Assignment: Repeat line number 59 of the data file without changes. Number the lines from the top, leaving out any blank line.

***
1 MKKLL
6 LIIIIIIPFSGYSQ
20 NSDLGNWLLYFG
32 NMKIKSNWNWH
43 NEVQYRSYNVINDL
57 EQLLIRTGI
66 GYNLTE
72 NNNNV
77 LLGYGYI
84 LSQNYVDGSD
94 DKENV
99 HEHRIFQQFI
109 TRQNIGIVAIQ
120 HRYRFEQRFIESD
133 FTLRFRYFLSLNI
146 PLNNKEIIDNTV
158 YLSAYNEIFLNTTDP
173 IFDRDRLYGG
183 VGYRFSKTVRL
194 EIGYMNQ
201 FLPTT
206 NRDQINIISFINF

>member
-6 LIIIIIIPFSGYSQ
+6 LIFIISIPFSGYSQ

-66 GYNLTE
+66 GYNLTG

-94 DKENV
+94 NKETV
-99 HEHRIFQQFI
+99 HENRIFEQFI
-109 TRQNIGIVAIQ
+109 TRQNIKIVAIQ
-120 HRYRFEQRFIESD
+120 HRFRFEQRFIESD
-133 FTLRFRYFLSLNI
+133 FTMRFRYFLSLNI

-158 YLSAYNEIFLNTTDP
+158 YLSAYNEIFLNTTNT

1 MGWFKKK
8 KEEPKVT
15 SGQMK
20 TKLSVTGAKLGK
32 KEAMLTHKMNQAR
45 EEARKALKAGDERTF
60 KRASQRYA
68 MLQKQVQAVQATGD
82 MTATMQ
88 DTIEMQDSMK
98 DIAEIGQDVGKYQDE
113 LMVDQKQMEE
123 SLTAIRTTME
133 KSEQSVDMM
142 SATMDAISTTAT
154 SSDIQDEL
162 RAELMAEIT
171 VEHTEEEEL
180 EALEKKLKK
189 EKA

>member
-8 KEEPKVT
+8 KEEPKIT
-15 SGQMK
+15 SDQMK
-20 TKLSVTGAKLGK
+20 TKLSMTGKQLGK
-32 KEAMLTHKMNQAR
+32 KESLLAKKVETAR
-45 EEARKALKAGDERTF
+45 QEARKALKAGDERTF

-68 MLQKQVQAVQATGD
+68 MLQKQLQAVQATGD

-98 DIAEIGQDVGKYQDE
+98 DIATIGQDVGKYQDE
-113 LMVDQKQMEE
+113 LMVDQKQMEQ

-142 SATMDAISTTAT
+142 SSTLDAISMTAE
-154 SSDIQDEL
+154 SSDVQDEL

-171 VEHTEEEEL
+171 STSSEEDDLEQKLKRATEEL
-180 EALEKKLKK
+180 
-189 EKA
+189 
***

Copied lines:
189 EKA